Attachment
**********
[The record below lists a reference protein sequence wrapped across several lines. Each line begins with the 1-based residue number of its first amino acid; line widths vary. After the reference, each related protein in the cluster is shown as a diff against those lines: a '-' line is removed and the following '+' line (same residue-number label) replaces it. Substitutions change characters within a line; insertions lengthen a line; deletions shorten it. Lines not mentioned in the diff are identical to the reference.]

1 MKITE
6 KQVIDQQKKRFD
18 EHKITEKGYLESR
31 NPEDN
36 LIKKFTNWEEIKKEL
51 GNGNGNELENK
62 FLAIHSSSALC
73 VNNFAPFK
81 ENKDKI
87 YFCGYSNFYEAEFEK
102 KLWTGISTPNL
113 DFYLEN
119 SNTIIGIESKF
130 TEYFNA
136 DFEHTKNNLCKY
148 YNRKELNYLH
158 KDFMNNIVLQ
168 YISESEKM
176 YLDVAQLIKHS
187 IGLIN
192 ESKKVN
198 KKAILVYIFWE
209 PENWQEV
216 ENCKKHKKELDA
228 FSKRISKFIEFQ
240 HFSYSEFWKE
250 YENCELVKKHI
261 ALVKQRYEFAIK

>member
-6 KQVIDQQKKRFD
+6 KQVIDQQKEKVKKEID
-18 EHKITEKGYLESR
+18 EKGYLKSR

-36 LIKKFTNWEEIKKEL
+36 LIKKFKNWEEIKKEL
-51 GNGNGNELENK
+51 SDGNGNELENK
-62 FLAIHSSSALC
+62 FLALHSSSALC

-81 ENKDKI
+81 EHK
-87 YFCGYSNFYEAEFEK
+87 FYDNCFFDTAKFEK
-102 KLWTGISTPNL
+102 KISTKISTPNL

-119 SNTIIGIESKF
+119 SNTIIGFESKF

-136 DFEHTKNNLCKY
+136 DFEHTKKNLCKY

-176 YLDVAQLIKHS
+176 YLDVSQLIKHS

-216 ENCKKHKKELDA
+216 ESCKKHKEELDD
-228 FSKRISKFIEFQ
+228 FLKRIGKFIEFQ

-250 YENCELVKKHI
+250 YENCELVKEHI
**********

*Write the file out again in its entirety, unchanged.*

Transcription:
[The record below lists a reference protein sequence wrapped across several lines. Each line begins with the 1-based residue number of its first amino acid; line widths vary. After the reference, each related protein in the cluster is shown as a diff against those lines: a '-' line is removed and the following '+' line (same residue-number label) replaces it. Substitutions change characters within a line; insertions lengthen a line; deletions shorten it. Lines not mentioned in the diff are identical to the reference.]

1 MKITE
6 KQVIDQQKKRFD
18 EHKITEKGYLESR
31 NPEDN
36 LIKKFTNWEEIKKEL
51 GNGNGNELENK
62 FLAIHSSSALC
73 VNNFAPFK
81 ENKDKI
87 YFCGYSNFYEAEFEK
102 KLWTGISTPNL
113 DFYLEN
119 SNTIIGIESKF
130 TEYFNA
136 DFEHTKNNLCKY
148 YNRKELNYLH
158 KDFMNNIVLQ
168 YISESEKM
176 YLDVAQLIKHS
187 IGLIN
192 ESKKVN
198 KKAILVYIFWE
209 PENWQEV
216 ENCKKHKKELDA
228 FSKRISKFIEFQ
240 HFSYSEFWKE
250 YENCELVKKHI
261 ALVKQRYEFAIK

>member
-6 KQVIDQQKKRFD
+6 KQVIDQQKEKVKKEID
-18 EHKITEKGYLESR
+18 EKGYLKSR

-36 LIKKFTNWEEIKKEL
+36 LIKKFKNWEEIKKEL
-51 GNGNGNELENK
+51 SDGNGNELENK
-62 FLAIHSSSALC
+62 FLALHSSSALC

-81 ENKDKI
+81 EHK
-87 YFCGYSNFYEAEFEK
+87 FYDNCFFDTAKFEK
-102 KLWTGISTPNL
+102 KISTKISTPNL

-119 SNTIIGIESKF
+119 SNTIIGFESKF

-136 DFEHTKNNLCKY
+136 DFEHTKKNLCKY

-176 YLDVAQLIKHS
+176 YLDVSQLIKHS

-216 ENCKKHKKELDA
+216 ESCKKHKEELDD
-228 FSKRISKFIEFQ
+228 FLKRIGKFIEFQ

-250 YENCELVKKHI
+250 YENCELVKEHI